In California, there are certain peace officers and first responders who have a right to be compensated for some work-related injuries. It is difficult to defend against these cases because there is a presumption that such injuries occurred while the individuals were on the job.

The California presumption laws cover hernia, heart and pneumonia for police and fire fighters; cancer and leukemia; tuberculosis with demonstrated exposure; blood-borne infectious diseases for firefighters and peace officers; biochemical substances; meningitis; skin cancer for police, fire fighters and lifeguards employed by a municipality; Lyme Disease; lower back issues; and MRSA for police and fire fighters.

There are a number of strategies lawyers use to defend against police and fire work injuries claims. One of these strategies is to show that the sole cause of an injury was not related to the workplace. Another strategy is to look at the amount of time that cancers or diseases take to develop and see if this matches with job exposure time. Other strategies relate to statute of limitations, date of injury and medical records, which do not show industrial cause or exposures.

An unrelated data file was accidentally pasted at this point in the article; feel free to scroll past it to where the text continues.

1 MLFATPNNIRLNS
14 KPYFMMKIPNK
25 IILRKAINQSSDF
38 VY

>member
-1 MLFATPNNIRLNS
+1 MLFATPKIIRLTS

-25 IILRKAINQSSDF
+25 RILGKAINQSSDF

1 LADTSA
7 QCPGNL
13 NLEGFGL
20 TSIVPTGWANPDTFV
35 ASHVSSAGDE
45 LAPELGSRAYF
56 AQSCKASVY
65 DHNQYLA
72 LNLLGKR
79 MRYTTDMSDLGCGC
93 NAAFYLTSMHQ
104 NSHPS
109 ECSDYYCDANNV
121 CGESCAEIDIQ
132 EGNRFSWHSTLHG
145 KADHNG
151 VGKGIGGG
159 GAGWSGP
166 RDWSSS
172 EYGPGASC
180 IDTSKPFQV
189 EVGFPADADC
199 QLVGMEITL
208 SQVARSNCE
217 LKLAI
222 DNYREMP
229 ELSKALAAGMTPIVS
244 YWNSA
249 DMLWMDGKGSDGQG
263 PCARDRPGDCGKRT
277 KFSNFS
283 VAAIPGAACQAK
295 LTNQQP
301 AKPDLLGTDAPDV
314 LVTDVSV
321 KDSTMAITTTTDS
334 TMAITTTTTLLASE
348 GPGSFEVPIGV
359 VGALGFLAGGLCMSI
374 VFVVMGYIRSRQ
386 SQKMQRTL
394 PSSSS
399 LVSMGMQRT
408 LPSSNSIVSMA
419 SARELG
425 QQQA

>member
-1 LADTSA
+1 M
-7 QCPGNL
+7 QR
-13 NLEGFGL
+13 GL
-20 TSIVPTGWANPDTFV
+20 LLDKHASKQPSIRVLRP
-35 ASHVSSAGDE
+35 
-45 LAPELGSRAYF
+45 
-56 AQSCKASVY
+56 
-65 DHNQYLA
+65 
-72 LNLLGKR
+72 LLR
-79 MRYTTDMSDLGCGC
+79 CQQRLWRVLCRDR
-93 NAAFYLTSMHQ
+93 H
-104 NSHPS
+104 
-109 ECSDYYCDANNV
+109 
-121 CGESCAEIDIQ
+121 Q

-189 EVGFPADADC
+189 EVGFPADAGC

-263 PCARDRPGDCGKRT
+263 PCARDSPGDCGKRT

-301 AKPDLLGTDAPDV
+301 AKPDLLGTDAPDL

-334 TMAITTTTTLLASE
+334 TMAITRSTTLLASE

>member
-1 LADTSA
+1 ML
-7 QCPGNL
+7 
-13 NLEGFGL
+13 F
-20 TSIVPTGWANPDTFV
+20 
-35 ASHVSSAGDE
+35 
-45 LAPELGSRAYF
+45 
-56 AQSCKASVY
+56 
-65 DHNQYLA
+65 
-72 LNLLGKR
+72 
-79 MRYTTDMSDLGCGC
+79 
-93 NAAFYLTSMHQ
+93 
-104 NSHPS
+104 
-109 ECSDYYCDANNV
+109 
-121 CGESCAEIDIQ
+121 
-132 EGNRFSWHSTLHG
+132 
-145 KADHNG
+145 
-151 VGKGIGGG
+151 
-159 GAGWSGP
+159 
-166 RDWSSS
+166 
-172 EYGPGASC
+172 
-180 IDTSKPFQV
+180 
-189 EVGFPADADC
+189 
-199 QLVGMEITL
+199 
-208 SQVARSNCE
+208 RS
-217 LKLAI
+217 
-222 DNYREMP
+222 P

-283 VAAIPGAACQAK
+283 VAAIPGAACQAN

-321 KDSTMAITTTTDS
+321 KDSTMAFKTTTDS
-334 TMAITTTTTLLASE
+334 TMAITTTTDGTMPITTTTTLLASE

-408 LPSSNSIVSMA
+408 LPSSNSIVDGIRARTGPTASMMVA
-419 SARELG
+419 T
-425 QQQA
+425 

In 2017, data from the National Fire Protection Association indicated that 58,835 firefighters were injured on the job. More than 50% of these injuries happened while individuals were fighting fires. During that same year, at least 44,530 firefighters were exposed to hazardous conditions including fumes, asbestos, radioactive materials and chemicals. There were 7,345 firefighters exposed to HIV, meningitis and hepatitis in 2017, and 15,340 firefighters were injured while in automobile accidents.

The numbers above demonstrate how common workplace injuries are. When a peace officer or firefighter has suffered a workplace-related injury, such an injury can be significant. It may be important to have a workers’ compensation attorney to help an employee get just compensation.